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What doesn't kill you, only makes you a repeat customer.
It's no joke to the health care system, though. Repeat customers to hospitals are seen as a big problem. But it's complicated. Sometimes the hospitals themselves may profit from some patients' frequent visits. But it costs a lot money for the people who pay hospitals: Medicare, Medicaid and private insurers.
As with many other problems in the health care system, unnecessary hospital readmissions are associated with worse treatment and health outcomes as well as higher costs to taxpayers — as much as $17 billion a year by one estimate.
Starting next fall, the Department of Health and Human Services will begin penalizing hospitals if their Medicare readmission rates are higher than expected for three conditions: heart attacks, heart failure and pneumonia. In the first year that penalties kick in, 1 percent of hospitals' a Medicare payments will be withheld, and the amount will increase in subsequent years.
Hospitals are working on ways to combat readmissions. On a recent weekday, Josuely Claudio, visited a clinic at Mount Sinai Hospital in New York that targets patients with complicated, chronic health problems who come in way too often.
The 53-year-old has congestive heart failure, diabetes, high blood pressure and a stomach problem that makes him gag almost constantly. "Sometimes I dehydrate, and I don't know if it's my blood glucose or high blood pressure, low blood pressure," Claudio says.
He was inconsistent about taking insulin and various medications, keeping doctors' appointments and maintaining a healthful diet. So when Mt. Sinai created its Preventable Admissions Care Team, or PACT, last year, Claudio was a natural candidate. He joined in late 2011 and has had biweekly visits to the clinic.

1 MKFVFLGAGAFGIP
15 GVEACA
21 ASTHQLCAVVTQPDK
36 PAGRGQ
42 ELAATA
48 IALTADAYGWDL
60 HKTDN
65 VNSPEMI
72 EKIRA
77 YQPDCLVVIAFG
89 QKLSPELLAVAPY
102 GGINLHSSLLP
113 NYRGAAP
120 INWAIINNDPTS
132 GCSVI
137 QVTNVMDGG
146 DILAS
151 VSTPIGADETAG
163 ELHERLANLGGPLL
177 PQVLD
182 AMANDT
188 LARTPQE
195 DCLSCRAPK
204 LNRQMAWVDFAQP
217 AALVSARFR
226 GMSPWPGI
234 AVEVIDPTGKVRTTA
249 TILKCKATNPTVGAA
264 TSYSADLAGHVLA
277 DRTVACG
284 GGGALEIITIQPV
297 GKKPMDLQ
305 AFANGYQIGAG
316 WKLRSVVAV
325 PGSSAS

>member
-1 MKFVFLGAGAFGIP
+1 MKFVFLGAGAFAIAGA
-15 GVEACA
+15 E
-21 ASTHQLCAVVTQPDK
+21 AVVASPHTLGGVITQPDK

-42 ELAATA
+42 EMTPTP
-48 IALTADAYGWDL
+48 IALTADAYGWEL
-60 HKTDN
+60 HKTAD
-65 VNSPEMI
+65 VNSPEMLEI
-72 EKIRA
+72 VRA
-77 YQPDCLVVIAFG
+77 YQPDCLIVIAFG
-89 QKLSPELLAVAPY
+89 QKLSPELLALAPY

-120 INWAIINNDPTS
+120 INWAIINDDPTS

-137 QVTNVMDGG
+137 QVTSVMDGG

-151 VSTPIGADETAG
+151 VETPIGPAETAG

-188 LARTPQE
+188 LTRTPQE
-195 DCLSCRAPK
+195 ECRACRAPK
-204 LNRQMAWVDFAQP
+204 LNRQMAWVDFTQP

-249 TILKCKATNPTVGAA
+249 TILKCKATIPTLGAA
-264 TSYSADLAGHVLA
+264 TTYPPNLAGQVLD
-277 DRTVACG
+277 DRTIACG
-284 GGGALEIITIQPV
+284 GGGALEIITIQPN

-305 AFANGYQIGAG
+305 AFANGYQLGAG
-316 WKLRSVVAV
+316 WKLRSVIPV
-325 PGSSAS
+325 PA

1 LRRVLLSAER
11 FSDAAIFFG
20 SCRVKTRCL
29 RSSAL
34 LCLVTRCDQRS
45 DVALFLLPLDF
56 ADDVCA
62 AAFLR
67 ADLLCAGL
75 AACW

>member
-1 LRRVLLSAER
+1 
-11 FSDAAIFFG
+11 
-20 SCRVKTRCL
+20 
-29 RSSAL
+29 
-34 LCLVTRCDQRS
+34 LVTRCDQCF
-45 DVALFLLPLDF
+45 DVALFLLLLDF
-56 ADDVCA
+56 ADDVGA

Usually he meets with a social worker and nurse practitioner, and occasionally sees a doctor. The idea of this transitional care is to make patients more self-sufficient and not wind up in the emergency room.
Mt. Sinai's readmission rates for heart failure are among the worst in the nation. Hospital administrator Claudia Colgan challenges how the federal data on readmissions are gathered, but she concedes that getting readmissions down is a top priority. It will take a major "culture shift" to do it, she says.
Historically, readmissions have been lucrative for Mt. Sinai — and for many hospitals.
Sure, paying for avoidable care might be bad, if you're the government or a private insurance company. For those being paid, repeat customers like Claudio are money in the bank. Dr. Eric Coleman, from the University of Colorado, says for too long hospitals have benefited from a system that rewards them for excessive care. A hospital might get 15 to 25 percent of its revenue from readmissions.
But Dr. Ashish Jha, in the latest New England Journal of Medicine, argues readmissions aren't the best indicator of unnecessary care — even though they're an easy target for budget-cutters. The Harvard University professor notes many of the hospitals with the highest readmission rates also serve the poorest areas with the biggest health problems.
"Readmissions are caused by what hospitals do, who the patients are, and what's happening in the community," he says. "You want hospitals to fix the things they can, but you don't want to punish them for taking care of poor people, and you don't want to punish them for being located in a poor area."
There are some signs Mt Sinai's work is getting results. In the program's first full year, its 500 patients have had a 40 percent drop in readmissions and a 55 percent drop in emergency room visits.
In the 12 months before he joined the PACT program, Josuely Claudio had 20 emergency room visits and overnight admissions. Mt. Sinai billed Medicare almost $140,000 for his treatment. In the last 12 months, he's had seven emergency room visits and overnight admissions, costing taxpayers a little more than $54,000.
Mt. Sinai is absorbing almost all of the costs of those twice-a-week clinic visits. The PACT program this year will cost the hospital about $1 million, and it's not clear how long Mt. Sinai can foot the bill for PACT — especially, if it turns out to be cheaper just to pay the penalty.